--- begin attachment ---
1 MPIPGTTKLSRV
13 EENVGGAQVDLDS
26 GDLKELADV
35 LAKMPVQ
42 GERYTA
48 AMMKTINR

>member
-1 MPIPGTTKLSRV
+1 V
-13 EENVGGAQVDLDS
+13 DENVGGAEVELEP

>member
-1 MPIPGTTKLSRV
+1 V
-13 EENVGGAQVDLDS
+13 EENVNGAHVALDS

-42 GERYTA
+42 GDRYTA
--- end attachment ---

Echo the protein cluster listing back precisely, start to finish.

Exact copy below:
1 MPIPGTTKLSRV
13 EENVGGAQVDLDS
26 GDLKELADV
35 LAKMPVQ
42 GERYTA
48 AMMKTINR

>member
-1 MPIPGTTKLSRV
+1 V
-13 EENVGGAQVDLDS
+13 DENVGGAEVELEP

>member
-1 MPIPGTTKLSRV
+1 V
-13 EENVGGAQVDLDS
+13 EENVNGAHVALDS

-42 GERYTA
+42 GDRYTA